Document Type (Journals)

Original Research


Experiential learning is not without its challenges. Following a pilot examination of student feedback on practical and learning difficulties they encountered, students’ experiences of their occupation-focused, service-learning module was systematically explored using a case study design. Concurrent mixed methods were employed to collect data with emphasis on qualitative data gathered through weekly, guided reflective journals and online forums. Students were also surveyed pre and post module to validate data on their experiences regarding their concerns, perceived learning, and evaluation of the module. Four themes were identified. These related to students’ increased understanding of the use and value of occupation; their identification of their own skills development primarily in relation to interacting with service-learning partners; their consciousness of power differentials between services, students, and their service-learning partners; and the importance of their contribution being considered worthwhile and valued. Despite wanting to contribute to the lives of others, students perceived they developed least in relation to civic responsibility. Their greatest gains were perceived to be on a personal and attitudinal level. They realized that commitment, reliability, and affording partners time was as important as employing their college-learned skills. Similarly, where students’ concerns had been self-focused, they were replaced with concerns for their partners’ well-being as time passed. Contributing to online forums was overwhelmingly disliked by students. However, it is recommended that the use of virtual platforms is explored further to potentially enhance the establishment of collaborative relationships with services and to create a ‘just right’ challenge that optimizes opportunities for occupation-focused learning.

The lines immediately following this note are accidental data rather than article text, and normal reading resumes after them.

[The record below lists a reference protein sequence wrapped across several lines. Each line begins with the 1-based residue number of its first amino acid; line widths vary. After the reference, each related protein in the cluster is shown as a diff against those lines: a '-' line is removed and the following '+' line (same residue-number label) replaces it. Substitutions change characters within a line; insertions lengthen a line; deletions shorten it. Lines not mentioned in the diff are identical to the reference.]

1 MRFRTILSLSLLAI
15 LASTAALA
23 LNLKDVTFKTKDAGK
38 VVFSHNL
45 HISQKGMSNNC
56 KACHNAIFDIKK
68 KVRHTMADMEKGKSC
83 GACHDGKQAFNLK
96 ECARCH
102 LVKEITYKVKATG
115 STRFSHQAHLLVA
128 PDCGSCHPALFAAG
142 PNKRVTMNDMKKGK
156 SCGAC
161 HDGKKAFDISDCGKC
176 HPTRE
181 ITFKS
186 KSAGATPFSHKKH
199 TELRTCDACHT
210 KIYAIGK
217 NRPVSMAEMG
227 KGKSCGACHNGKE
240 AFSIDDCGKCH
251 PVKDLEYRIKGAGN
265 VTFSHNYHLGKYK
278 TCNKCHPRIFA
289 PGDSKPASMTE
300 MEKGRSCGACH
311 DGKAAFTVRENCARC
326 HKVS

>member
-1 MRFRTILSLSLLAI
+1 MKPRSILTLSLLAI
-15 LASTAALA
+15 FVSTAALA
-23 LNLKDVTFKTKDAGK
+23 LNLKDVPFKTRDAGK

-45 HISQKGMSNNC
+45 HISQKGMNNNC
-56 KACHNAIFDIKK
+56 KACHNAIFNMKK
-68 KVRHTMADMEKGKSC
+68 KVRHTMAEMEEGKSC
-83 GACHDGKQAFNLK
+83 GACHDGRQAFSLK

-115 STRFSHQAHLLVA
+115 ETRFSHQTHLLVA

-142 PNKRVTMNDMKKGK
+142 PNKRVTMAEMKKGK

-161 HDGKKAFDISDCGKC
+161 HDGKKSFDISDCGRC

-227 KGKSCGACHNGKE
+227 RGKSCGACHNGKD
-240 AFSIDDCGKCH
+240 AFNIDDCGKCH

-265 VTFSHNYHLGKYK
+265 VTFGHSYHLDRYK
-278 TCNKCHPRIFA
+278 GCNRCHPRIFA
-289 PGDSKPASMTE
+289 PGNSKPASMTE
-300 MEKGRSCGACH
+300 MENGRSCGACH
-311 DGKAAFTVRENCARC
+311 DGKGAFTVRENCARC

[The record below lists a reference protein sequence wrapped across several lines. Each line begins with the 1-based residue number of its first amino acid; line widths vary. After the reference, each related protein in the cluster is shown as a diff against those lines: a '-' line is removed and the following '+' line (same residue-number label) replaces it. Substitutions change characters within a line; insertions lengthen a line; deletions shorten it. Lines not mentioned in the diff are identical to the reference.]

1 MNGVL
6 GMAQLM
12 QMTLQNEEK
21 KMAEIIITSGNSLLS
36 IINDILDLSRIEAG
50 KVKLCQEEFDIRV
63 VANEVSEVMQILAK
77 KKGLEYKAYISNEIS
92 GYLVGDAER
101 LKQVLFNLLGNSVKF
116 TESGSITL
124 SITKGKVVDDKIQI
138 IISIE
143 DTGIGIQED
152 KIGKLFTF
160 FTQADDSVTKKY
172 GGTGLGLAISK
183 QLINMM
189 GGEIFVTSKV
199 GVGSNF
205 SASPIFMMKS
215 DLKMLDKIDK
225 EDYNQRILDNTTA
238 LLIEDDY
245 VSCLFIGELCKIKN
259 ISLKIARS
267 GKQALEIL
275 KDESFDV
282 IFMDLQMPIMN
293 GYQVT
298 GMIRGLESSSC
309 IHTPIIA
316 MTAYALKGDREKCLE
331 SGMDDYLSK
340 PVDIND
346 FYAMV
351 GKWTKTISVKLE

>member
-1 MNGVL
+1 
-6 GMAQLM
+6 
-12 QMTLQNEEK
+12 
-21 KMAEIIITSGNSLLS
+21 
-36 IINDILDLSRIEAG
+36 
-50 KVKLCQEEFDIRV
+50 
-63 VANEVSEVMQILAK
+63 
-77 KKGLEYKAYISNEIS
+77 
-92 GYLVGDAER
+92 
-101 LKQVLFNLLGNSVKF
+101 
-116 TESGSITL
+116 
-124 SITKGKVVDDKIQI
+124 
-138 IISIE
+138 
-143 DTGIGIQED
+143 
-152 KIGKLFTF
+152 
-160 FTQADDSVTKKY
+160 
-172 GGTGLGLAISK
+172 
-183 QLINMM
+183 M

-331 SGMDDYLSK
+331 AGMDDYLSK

Sarah Quinn, MPhil, BScOT is an assistant professor in the Discipline of Occupational Therapy in Trinity College Dublin. She has a keen interest in occupational science, justice and the social / civic development of students. She engages in allied teaching and research particularly in relation to inequality, feminism, motherhood and service-learning.

Dr. Katie Cremin,PhD, MSc, BScOT is an assistant professor in the Discipline of Occupational Therapy in Trinity College Dublin. She has a particular interest in occupational therapy research and practice in the area of children/adolescents and ASD, as well as concern for the student-experience and welfare and engagement with service-learning.

Declaration of Interest

The authors report no declarations of interest.

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Creative Commons Attribution-Noncommercial-No Derivative Works 4.0 License
This work is licensed under a Creative Commons Attribution-Noncommercial-No Derivative Works 4.0 License.